As a manager first starting out, I learned an effective, easy method to increase staff productivity: “Managing by Walking Around.” While this is a great method to keep in your leadership utility belt, to evolve from manager to leader, it is necessary to mix in different tactics. First, I will explain “Managing by Walking Around,” and then I will describe its equally important counterpart: “Leading by Disappearing.”
Managing by Walking Around
Most successful managers are either taught this method, or figure it out from common sense and observation, early on. It is extremely simple, effective, and easy to see immediate results by doing this.
The principle is simple:
- You are the boss.
- Employees want the boss to think that they are doing a good job.
- By you merely being present in front of employees, they will work harder.
Simple enough, right? In the rare instance when a person does not want the boss to think that they are doing a good job, you should probably reconsider that individual’s employment status. It’s one issue if an employee does not do well, it’s an entirely different issue if an employee just does not care at all. This is all assuming that this is a decent place to work, has a successful culture, and that you are not a complete asshole…
So, simply being visible to employees will improve productivity. However, the real benefit from this method is when you actually engage with the staff:
- Ask them questions.
- If you see any mistakes, this is a perfect opportunity to immediately correct.
- If you see any positives, this is a perfect opportunity to praise an employee (remember: praise publicly, correct privately).
- Use this time as a chance to reiterate the overall vision or important factors that affect the business.
- Do role-play scenarios that challenge them by seeing how they would react to a variety of obstacles.
- Teach, teach, teach! “This is what to do when x happens. This is why we do it like that.”
By being present, you’ll make your staff more effective, but only for the duration of your presence. You cannot always be everywhere, which is why you engage with the staff during your “visits.” You encourage them, correct any errors, start having them buy-in to the vision, and prepare them for situations when you will not be available.
It is necessary to engage with the staff in this way, in order for your staff to start wanting to do things the right way. Managers improve productivity by staying involved. Leaders improve productivity and develop staff by convincing them that the “right” way is best (regardless of if you are there or not).
See the difference? A manager gets short-term results by successfully getting the team to be more effective, because the staff wants to do a good job. A leader gets long-term results by successfully getting the team to be more effective, because the staff wants to do the right thing. A leader’s role is to prepare the team for independence. A leader will create more leaders among the staff, by setting expectations, encouraging positive behavior, and most importantly making employees believe in what they are doing.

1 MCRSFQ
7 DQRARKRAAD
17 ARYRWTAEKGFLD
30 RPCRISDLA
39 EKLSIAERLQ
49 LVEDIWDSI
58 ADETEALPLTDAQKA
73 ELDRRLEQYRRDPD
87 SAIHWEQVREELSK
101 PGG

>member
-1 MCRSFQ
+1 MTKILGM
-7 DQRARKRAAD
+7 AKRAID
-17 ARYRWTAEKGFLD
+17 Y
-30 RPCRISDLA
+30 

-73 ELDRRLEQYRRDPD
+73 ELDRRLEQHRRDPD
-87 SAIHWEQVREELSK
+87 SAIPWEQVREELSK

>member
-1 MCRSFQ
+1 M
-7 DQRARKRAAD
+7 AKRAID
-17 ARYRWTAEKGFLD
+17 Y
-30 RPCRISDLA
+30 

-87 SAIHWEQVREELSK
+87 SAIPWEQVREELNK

Leading by Disappearing
Now that you are engaging, role-playing the unexpected, and instilling the vision to the staff on a regular basis, you are ready for some “advanced” methods. The “Disappearing Act” is one of my all time favorites. I have found it to be extremely effective in developing new leaders, as well as getting a reality check to just how effective your team really is.
As I said, please do not attempt this until you are already doing those things above. Otherwise, you are only setting up your team for failure.
It’s a bit more than just disappearing:
- Be spontaneous.
- Go out the front door… come back in the back door 15 minutes later.
- Have a minimal schedule and don’t even follow it.
- Call and say that you’ll be there in 45 minutes. Walk in the door 5 minutes later.
- Show up 5 hours late for work.
“That sounds like a terrible boss!” No. Remember that as a leader, you have a different role to play in the big scheme of things. Your “lack of reliability” is irrelevant, because it is not your job to make the staff better when you are there. It is your job to make the staff better all the time, regardless of who is in the building.
By combining these two methods, you will slowly start to develop leaders out of the staff. You will see who takes responsibility and “keeps it going” in your absence. That’s what I would have done, when I was just starting out. That is the sign of a natural leader.
You know that they aren’t just acting perfect when you are around and slacking off the rest of the time. If you do not believe that there are employees exactly like that, you are blinded to reality. What better way to test their credibility than by seeing how they act when you are not there.
FYI: nothing destroys employee morale more than when one of these two-faced, suckups get wrongfully promoted. Plus, do you really want to promote someone like that?